REDUCE INJURIOUS FALL RISK + PROMOTE HEALTH
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The Evolution of Injurious Fall Reduction and the Promotion of Healthy Aging

Nurse helping patient with walker

Beginning in 2007, the American Journal of Nursing and the Hartford Institute for Geriatric Nursing collaborated on a series called “How to Try This,” offering multimedia content on evidence-based tools and best practices in geriatric care for the nursing community. The project received grant support from The John A. Hartford Foundation

One of the earliest entries in the series was Predicting Patient Falls, which features an educational article and a video to educate nurses on how to use the Hendrich II Fall Risk Model in clinical practice. “Try this” content about the Hendrich II Fall Risk Model, including a case example about an 80-year old woman with new onset confusion and urinary incontinence, also appeared in other publications, such as the Annals of Long-Term Care.

Fast-forward to 2020, and the reduction of modifiable fall risk factors has never been more urgent. The rate of death from falls among persons 65 or older increased 31% from 2007 to 2016. In the years since the publication of the “Try this” resources, the Hendrich II Fall Risk Model has continued to demonstrate its ability to predict and reduce injurious falls in diverse populations within complex health care ecosystems, appearing in numerous peer-reviewed articles and validation studies in the United States and abroad.

Yet, a valid fall-risk assessment tool, as part of a comprehensive patient assessment, is only the first step in effective fall reduction and the promotion of healthy aging. A state-of-the-art injurious fall reduction program demands that the assessment tool be used correctly and consistently by interprofessional teams and that its use leads to specific interventions that target the modifiable root causes of a person’s fall risk, supporting a holistic approach to healthier aging. In short, it demands that an organization reimagine its culture around how fall reduction is achieved.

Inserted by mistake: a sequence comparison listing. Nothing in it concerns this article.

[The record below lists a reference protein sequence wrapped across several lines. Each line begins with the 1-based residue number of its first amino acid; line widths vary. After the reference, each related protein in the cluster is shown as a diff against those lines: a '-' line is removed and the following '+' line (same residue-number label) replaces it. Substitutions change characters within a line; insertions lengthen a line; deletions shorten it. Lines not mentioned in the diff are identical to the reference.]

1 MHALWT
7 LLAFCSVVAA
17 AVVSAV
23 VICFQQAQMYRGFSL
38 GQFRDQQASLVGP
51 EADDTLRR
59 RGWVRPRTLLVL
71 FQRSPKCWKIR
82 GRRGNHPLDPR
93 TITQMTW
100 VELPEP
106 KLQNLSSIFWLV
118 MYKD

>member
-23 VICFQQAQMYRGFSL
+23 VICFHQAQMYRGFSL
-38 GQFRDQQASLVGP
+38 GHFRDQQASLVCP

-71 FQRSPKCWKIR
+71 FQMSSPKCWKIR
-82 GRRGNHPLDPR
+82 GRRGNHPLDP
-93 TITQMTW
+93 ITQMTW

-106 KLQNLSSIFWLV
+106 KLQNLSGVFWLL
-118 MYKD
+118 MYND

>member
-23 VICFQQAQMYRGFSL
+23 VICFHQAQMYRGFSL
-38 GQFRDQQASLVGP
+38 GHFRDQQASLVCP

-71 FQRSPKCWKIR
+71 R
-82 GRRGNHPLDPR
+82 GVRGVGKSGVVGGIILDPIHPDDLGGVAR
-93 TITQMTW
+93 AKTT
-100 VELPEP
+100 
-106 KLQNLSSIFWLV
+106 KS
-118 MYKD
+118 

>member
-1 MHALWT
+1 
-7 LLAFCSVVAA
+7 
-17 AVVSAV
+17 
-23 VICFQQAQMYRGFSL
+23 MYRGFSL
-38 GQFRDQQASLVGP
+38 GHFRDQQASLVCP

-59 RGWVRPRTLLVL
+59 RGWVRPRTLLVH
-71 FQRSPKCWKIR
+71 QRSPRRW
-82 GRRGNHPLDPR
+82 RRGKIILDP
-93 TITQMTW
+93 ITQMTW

Connection to Hendrich II Fall Risk Model™

The Hendrich team has evolved its support resources to offer a comprehensive foundation for a state-of-the-art fall reduction program. These resources include:

  • Dynamic and interactive, contact-hour approved online education for use of the Hendrich II Fall Risk Model for registered nurses and assistive personnel, with nurses teaching nurses from patient scenarios.
  • A case-study driven clinical resource guide that shows the model in action, with fall risk factors connected to evidence-based care pathways and plans that target the root causes of a person’s fall risk.
  • Toolkits to support rapid adoption and sustainment of the program, including methods, techniques and tools for change management, quality improvement/project management, and the creation of a culture of safety. 
  • A customizable map for building risk factors and care pathways and plans into any electronic health record.

As we enter a new decade, with a rapidly changing health care landscape, state-of-the-art fall reduction must integrate seamlessly with cross-continuum, person-centered care models, improving the health of persons in our communities and bolstering the quality and financial performance of health care organizations. The Hendrich II Fall Risk Model has evolved to offer the resources needed for organizations to achieve these objectives.

References:

Burns, E. & Kakara, R. (2018). Deaths from falls among persons aged ≥65 years—United States, 2007-2016. Morbidity and Mortality Weekly Report, 67(18), 509-514. doi:http://dx.doi.org/10.15585/mmwr.mm6718a1

Gray-Miceli, D. (2007). Fall risk assessment for older adults: The Hendrich II Model. Annals of Long-Term Care, 15(2). 

Hendrich, A. (2007). Predicting patient falls: Using the Hendrich II Fall Risk Model in clinical practice. American Journal of Nursing, 107(11), 50-58. doi:10.1097/01.NAJ.0000298062.27349.8e

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